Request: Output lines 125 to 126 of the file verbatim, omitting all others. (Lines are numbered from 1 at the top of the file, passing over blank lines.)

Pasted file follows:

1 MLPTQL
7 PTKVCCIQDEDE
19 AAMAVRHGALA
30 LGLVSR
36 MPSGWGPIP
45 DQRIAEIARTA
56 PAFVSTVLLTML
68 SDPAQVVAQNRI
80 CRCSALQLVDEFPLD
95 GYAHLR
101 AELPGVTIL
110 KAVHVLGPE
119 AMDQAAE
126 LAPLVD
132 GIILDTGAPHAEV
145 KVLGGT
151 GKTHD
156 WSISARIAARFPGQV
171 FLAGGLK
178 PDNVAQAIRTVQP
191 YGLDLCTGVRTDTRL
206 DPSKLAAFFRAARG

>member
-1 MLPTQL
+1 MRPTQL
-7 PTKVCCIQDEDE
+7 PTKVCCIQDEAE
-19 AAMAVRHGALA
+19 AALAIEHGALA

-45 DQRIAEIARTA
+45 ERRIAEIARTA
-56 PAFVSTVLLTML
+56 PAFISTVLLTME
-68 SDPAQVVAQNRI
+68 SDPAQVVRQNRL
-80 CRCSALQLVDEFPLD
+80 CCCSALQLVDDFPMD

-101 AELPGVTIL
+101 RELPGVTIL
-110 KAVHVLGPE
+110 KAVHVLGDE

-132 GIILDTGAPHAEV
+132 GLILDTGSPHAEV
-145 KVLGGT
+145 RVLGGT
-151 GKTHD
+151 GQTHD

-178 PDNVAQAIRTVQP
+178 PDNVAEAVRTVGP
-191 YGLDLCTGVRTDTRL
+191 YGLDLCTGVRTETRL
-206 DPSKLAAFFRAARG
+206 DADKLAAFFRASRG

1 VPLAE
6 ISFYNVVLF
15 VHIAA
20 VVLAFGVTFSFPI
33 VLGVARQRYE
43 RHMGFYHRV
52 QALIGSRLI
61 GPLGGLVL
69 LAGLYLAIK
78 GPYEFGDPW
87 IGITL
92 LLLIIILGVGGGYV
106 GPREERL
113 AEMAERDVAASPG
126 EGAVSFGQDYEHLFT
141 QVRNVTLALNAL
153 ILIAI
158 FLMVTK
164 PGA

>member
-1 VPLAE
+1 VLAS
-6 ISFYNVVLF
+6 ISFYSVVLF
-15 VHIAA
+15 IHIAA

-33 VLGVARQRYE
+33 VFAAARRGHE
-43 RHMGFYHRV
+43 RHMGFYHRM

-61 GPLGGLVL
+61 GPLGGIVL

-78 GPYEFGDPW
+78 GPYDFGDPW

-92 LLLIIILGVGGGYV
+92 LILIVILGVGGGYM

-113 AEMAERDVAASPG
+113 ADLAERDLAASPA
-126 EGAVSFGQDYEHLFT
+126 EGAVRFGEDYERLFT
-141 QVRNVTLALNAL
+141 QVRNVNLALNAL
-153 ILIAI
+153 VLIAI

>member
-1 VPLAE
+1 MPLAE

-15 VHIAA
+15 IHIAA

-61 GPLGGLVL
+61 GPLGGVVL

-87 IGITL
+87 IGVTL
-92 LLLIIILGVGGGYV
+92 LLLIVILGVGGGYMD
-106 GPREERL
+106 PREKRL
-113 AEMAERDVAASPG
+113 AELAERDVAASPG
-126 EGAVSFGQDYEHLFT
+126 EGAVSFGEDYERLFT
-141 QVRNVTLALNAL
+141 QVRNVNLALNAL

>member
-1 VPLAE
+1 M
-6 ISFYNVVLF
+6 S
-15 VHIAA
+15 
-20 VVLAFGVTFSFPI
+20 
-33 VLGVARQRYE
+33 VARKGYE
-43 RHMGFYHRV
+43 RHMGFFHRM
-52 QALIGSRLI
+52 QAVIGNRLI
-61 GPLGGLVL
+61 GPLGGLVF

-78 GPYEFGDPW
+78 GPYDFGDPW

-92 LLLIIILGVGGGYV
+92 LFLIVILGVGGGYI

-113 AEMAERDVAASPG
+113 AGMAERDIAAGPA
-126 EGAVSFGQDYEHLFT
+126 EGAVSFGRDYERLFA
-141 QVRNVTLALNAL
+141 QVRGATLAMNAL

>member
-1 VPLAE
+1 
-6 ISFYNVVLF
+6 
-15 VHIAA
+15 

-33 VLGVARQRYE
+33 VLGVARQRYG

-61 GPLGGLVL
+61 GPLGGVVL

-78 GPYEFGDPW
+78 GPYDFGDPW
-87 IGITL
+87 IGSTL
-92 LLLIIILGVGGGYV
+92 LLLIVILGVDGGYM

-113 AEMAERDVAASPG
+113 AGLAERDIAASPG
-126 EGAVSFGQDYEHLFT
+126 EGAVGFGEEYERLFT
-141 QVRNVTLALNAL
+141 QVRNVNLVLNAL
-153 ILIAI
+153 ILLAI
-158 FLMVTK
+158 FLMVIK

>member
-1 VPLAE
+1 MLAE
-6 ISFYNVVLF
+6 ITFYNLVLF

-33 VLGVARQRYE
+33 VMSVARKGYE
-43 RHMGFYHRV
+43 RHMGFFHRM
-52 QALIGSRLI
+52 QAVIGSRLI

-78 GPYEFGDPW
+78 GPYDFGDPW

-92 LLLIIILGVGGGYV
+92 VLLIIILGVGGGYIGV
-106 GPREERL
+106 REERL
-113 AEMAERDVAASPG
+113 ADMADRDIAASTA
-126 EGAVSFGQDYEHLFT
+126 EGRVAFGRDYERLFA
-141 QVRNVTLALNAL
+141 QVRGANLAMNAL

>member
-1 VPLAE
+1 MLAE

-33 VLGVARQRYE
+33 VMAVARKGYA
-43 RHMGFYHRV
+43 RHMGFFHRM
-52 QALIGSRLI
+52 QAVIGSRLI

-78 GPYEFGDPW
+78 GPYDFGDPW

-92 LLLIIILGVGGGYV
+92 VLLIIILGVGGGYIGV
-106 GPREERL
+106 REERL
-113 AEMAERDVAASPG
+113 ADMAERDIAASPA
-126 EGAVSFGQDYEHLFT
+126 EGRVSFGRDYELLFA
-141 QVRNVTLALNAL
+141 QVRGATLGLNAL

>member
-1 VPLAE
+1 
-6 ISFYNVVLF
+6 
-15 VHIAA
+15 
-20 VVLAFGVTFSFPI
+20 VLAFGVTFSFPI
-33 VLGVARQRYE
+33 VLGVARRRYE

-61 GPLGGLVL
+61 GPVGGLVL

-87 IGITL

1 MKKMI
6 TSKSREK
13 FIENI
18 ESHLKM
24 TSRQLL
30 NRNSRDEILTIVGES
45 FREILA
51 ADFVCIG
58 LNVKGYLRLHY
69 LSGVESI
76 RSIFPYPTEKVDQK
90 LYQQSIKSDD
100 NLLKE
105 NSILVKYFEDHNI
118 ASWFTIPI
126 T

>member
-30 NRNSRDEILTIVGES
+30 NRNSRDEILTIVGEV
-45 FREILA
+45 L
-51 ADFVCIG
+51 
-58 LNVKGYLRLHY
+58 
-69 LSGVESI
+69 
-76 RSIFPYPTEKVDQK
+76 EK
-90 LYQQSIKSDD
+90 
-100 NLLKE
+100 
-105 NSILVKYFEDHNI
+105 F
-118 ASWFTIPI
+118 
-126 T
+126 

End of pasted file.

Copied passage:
+20 
-33 VLGVARQRYE